Occupation: Asia Specialist
The first time Mika Itavaara visited Thailand was 26 years ago when he was a tourist management student and decided to come to Thailand to complete his internships at three different resorts. Since that time, Mika has developed a deep affection for Thailand and the rest of Asia, and he has launched a career in the travel sector as an expert on Asia.
Mika has lived in many various regions of Asia throughout the course of his life, but in the last couple of years, he has found himself moving back to the place where it all began…Bangkok, Thailand.
Why do you think Thailand is such a popular destination for Finnish and other Nordic people?
I think it’s the climate. The main tourist season here is October-March, which in Europe is the winter. It’s dark and cold there so people want to go somewhere where they can enjoy the sun and the warm weather. When it’s summertime [in Nordic countries], people don’t want to go anywhere because our summer only lasts for 2-3 months. Great weather. So they want to enjoy it back home. But winter is the peak time to come here.
Of course, most people want to go to the beach. But we [as a tourism company] like to offer something a bit more active like cycling, going to national parks, etc. There’s so much to see here. You have great nature, hill tribe villages, nice places to stay, etc.
What would your suggestions be for first-time travelers to Thailand?
Come with an open mind. Embrace the country for what it is. Don’t expect things to be the same as back home. There will be traffic jams in Bangkok and maybe in other places too. Food will be spicy, but you will survive. And you should try all the local things. I think when you go on a holiday somewhere, you have to try the local cuisine and embrace the local culture. Or you might as well go to the Canary Islands in Spain and eat meatballs there [laughter].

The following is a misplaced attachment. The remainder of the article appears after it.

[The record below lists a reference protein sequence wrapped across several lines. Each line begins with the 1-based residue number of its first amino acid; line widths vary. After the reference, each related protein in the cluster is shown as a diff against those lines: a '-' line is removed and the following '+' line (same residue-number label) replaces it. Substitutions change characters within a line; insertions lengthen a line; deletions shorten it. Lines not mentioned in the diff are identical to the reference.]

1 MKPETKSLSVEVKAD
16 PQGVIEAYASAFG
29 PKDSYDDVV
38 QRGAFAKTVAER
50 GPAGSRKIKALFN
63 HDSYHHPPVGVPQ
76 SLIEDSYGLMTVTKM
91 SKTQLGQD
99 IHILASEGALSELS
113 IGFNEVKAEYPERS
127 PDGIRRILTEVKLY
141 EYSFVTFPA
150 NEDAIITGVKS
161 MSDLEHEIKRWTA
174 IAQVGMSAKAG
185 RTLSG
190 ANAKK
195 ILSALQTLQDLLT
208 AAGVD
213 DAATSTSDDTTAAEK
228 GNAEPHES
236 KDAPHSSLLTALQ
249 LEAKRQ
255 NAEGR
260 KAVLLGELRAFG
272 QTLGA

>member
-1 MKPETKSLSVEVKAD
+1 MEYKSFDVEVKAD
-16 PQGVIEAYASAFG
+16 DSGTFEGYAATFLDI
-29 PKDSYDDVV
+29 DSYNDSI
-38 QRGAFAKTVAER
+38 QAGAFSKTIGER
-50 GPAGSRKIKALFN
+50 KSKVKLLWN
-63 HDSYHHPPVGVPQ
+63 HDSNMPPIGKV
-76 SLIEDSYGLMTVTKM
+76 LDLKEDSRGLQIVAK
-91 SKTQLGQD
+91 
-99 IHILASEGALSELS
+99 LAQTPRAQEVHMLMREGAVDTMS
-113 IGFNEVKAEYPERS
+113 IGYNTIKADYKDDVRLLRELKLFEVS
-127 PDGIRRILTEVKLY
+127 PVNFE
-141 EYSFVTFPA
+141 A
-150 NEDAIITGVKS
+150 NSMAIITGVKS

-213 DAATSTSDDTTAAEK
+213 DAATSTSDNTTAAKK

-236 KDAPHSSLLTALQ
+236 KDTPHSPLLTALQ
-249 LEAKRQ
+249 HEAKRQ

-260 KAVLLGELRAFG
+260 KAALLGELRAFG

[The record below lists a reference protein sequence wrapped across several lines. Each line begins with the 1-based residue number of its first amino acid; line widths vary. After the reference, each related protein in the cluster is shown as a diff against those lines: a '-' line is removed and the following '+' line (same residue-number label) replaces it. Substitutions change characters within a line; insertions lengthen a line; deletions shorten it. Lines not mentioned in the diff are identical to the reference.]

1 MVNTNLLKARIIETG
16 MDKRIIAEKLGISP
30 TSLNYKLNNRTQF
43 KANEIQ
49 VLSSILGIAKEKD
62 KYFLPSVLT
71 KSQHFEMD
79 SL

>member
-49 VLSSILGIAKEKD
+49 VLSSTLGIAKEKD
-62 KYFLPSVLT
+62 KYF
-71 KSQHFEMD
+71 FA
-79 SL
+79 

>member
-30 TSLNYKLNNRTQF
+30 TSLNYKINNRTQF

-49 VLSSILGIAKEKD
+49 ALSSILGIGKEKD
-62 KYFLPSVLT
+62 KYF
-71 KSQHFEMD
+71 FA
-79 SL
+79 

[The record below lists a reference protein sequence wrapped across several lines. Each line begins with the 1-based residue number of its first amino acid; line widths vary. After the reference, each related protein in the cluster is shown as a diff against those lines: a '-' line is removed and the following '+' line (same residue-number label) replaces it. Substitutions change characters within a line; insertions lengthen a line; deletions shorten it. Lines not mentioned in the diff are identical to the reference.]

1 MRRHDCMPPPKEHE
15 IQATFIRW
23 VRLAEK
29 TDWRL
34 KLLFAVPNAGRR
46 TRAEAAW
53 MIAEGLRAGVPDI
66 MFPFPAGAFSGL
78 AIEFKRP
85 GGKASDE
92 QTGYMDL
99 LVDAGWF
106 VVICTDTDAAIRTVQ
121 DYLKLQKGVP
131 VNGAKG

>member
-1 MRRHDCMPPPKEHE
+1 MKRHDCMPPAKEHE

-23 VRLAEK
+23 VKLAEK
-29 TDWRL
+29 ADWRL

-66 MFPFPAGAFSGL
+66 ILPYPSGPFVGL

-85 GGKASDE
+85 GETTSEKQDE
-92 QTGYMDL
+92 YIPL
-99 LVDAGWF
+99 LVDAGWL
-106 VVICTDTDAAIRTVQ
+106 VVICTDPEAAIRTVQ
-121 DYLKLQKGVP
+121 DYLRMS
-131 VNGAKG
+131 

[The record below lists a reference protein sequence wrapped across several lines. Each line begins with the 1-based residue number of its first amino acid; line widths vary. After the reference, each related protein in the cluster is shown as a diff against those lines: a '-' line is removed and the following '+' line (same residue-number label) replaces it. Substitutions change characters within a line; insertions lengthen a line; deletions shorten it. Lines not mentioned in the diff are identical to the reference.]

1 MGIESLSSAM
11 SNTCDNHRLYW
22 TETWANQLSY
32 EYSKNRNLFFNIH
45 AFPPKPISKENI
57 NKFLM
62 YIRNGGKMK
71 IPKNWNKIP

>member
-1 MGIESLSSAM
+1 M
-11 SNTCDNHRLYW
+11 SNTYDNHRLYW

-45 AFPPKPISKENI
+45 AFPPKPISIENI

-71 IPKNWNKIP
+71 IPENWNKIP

If you learn a few Thai words, then people are going to smile. They appreciate that a lot. Some basic Thai words you should know are Sawasdee Krub (“Hello”), Kob Khun Krub (“Thank you”), Sabai Dee Mai (“How are you?”), and Aroi Mak (“Very Delicious”)
Are there any specific items or things that Nordic travelers should bring with them to Thailand?
No, you can buy everything here and even more than you might have imagined [laughter], and for less cost than back home. Maybe bring some cash. Don’t rely on one bank card because if it doesn’t work then you’re in trouble. But in general, everything is pretty easy and convenient here.
Are there any differences between Thai and Nordic cultures that travelers should be aware of?
Well, I might be biased because I’m white on the outside but yellow inside [laughter]. I’ve been here for a long time and I like spicy food and Asian ways. So I’m quite used to it but I suppose if you’re polite, friendly and patient, you can survive anywhere. Some people can get frustrated when they have to wait for too long. Or if Tuk Tuk drivers or vendors are pestering them too much, then they might get angry or be aggressive. But you don’t see Thai people losing their temper that way unless they’re drunk [laughter]. But that’s not part of the local culture. People tend to keep their cool.